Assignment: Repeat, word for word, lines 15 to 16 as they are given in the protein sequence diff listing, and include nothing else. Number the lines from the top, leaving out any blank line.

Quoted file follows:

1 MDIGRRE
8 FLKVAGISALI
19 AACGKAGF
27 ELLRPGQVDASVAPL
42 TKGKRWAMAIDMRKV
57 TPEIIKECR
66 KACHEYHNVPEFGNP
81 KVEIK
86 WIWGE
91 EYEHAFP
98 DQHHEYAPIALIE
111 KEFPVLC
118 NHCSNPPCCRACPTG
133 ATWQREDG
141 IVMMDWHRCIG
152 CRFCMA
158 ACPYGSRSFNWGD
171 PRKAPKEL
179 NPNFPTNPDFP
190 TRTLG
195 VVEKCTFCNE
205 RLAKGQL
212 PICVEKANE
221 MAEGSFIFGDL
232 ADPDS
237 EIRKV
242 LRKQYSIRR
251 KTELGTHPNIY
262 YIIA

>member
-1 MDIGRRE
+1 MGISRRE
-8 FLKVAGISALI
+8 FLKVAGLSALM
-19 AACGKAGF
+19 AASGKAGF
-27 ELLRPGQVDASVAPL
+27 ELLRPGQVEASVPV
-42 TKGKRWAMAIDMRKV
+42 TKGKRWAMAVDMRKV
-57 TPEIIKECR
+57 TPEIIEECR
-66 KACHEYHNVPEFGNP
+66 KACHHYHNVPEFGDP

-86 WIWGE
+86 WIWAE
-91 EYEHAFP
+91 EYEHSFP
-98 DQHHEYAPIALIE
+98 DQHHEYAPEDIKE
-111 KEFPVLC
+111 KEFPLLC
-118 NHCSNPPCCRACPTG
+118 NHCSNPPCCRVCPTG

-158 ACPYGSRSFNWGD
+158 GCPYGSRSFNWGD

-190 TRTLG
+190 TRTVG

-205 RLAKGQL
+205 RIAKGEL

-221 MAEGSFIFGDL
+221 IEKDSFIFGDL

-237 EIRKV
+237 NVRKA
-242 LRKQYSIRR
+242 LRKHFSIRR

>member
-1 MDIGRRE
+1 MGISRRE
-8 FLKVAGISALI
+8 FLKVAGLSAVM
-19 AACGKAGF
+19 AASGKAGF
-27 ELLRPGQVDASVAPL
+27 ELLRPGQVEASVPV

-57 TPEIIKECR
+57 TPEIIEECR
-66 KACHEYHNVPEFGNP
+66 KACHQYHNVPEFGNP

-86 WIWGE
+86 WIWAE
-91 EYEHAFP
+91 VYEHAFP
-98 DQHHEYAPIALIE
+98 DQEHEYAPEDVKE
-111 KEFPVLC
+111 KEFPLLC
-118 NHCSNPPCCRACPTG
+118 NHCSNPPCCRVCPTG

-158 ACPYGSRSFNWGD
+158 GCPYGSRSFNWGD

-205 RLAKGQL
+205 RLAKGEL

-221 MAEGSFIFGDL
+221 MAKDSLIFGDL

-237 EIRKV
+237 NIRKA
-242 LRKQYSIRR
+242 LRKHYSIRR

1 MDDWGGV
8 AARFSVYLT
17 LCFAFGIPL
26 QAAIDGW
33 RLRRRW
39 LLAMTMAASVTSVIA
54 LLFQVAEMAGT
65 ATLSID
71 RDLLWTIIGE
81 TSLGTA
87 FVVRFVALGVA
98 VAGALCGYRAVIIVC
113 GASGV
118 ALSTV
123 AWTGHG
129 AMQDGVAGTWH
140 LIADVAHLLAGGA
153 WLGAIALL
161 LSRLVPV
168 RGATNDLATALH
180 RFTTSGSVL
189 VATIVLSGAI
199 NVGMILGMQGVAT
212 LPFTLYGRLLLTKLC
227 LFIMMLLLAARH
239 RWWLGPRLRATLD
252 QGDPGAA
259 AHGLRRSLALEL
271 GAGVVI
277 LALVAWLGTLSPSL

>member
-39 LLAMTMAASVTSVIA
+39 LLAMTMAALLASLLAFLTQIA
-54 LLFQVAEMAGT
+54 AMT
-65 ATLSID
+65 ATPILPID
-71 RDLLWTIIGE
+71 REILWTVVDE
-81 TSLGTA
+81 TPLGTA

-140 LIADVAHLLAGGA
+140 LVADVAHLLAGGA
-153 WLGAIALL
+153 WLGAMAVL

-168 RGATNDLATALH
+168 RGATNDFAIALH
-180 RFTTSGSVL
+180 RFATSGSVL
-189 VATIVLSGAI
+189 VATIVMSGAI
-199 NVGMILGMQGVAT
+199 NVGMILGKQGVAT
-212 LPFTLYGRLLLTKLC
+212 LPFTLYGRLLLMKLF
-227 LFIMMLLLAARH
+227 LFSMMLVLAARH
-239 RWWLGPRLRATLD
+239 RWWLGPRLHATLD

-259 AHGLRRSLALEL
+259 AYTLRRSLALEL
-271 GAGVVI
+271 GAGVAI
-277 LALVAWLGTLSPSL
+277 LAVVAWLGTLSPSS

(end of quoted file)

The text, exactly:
141 IVMMDWHRCIG
152 CRFCMA